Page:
long before it was the title of a sci-fi psychological thriller, the term was coined by the ancient greeks. literally translated to “god from the machine,” it refers to a god introduced into a play to resolve the entanglements of the plot.
today it’s an improbable plot twist used to clear up the conflicts encountered by the main character. think of the cavalry in classic westerns swooping in to save the damsel in distress, tied to the train tracks and seconds away from being flattened by a speeding freight train. or the magic kiss from prince charming that finally awakens snow white from her poison-apple-induced slumber.
as human beings, we’re wired to believe in the magic bullet, the ticket to a tidy resolution to whatever ails us. “if only i had…that life, that job, that house, that family, that award, that (fill in the blank) to make it all better.”
and fairy tales and movies and shiny stories tied up in bows only perpetuate our belief in that cavalry coming—sometime, somehow—to save the day. the myth leaves us in a strange place… living, yet waiting…to find true happiness or reach our full potential.
there is a great passage in the classic dr. seuss story, “oh the places you’ll go,” that sums it up perfectly. “The Waiting Place…”
but that thing that you’re waiting for may never come. or once you’ve got it, there will be a whole heaping helping of more where that came from.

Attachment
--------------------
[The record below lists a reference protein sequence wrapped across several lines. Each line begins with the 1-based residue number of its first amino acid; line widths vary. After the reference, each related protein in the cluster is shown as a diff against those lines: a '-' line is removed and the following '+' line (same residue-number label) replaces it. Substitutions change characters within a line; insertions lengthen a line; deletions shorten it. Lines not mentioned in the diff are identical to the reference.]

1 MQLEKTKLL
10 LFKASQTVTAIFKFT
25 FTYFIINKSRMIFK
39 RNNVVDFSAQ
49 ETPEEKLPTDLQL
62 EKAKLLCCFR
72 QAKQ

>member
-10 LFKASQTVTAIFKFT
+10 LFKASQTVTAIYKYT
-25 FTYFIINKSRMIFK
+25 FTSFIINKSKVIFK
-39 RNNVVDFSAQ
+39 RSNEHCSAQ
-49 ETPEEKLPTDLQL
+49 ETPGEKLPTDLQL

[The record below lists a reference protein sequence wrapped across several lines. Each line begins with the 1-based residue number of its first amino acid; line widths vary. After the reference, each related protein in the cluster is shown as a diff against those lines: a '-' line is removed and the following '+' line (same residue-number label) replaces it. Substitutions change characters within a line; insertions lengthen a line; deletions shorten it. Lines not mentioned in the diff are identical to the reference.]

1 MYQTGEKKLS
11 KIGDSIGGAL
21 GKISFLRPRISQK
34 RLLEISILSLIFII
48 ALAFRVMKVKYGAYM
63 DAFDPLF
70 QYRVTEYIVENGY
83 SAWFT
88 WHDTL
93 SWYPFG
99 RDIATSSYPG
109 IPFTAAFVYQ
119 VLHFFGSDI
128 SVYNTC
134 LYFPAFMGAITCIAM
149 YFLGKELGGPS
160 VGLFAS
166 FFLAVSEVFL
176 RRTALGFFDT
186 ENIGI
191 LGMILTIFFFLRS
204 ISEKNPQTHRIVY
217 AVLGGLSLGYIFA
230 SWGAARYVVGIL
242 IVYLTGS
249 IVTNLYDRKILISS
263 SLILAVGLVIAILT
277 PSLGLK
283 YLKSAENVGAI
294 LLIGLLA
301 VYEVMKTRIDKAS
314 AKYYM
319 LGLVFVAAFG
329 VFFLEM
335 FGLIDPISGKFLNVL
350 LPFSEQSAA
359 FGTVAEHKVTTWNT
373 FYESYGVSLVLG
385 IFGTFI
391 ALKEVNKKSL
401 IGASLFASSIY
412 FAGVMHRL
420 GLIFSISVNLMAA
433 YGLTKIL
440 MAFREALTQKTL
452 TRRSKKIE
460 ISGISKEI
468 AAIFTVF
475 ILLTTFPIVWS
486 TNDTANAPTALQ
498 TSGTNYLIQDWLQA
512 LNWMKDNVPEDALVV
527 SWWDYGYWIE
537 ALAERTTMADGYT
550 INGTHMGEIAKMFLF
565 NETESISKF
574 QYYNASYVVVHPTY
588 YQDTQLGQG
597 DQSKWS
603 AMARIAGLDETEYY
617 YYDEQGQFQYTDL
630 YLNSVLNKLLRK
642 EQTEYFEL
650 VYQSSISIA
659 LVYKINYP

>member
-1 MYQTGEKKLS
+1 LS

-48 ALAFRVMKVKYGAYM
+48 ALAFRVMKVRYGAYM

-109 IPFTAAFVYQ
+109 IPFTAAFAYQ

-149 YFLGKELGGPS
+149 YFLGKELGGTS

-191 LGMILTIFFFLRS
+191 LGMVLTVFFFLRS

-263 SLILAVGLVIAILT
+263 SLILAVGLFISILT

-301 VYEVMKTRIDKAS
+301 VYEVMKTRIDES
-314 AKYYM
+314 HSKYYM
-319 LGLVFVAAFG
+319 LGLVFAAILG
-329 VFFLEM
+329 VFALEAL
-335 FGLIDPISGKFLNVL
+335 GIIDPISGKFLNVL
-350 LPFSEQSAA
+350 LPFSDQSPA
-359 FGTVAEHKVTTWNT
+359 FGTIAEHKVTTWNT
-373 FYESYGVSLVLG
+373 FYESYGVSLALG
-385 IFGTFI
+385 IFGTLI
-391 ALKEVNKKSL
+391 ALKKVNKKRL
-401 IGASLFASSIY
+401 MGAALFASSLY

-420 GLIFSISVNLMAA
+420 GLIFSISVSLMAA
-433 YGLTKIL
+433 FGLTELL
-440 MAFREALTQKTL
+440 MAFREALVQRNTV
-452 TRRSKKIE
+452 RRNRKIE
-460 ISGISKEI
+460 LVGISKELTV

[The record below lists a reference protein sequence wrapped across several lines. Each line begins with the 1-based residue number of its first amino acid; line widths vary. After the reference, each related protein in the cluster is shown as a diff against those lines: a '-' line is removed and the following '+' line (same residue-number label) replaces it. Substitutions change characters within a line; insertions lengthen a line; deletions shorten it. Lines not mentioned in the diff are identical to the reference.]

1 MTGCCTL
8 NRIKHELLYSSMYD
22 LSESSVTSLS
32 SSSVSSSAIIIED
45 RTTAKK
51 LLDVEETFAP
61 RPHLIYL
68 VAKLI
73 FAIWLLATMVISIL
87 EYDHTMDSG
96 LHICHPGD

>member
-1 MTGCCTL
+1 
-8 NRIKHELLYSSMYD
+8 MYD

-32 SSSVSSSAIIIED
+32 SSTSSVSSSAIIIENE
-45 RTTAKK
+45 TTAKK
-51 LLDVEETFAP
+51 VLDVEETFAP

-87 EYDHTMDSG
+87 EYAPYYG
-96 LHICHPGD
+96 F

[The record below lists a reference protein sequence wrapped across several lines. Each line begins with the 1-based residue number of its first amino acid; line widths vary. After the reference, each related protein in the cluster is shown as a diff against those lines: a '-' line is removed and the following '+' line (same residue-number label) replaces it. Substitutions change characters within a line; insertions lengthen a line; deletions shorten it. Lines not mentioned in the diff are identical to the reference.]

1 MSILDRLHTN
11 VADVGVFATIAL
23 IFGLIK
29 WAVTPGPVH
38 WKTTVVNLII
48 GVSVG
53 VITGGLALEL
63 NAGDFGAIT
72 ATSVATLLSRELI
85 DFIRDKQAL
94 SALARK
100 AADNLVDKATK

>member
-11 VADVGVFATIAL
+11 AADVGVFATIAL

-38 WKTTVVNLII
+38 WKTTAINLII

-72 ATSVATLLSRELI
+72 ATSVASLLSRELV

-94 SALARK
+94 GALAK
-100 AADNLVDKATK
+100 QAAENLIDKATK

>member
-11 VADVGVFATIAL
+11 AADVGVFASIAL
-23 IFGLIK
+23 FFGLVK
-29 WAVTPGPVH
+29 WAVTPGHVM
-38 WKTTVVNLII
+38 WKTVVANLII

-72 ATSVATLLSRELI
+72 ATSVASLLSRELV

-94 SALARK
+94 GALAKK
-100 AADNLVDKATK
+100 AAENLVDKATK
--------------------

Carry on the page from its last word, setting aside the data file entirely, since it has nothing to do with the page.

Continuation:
imagine all the things you may have missed—in those moments of waiting, of longing, of spinning or distraction—forward and forward, before realizing what you actually had in the moment.
as heroes of our own story, we are desperate to map out the big story arc, to understand how to shed our baggage and connect all the dots toward a satisfying resolution. but setting our sights solely on the epic climax leaves countless seconds, minutes, hours, days, even lifetimes, on the table: overlooked, forgotten, perhaps half-lived or never fully appreciated.
what if we shifted our whole perception of the narrative?
instead of waiting for that grand epiphany, perhaps the answer lies in all the experiences along the way—of beauty, truth, connection, trying and failing and picking ourselves back up again. instead of the big story arc, it’s the small, pure moments that define us, inspire us, heal us, and make us who we are.
maybe the driving force en route to save the day isn’t the chiseled-chin, bulging bicepped superman, but underdog, the unlikely anti-hero, the symbol of forgotten moments and the little things in life that are pure, yet incredibly powerful.
and that “god from the machine”? maybe it’s not somewhere out there at all—but much closer to home—inside ourselves and how we choose to approach every single day.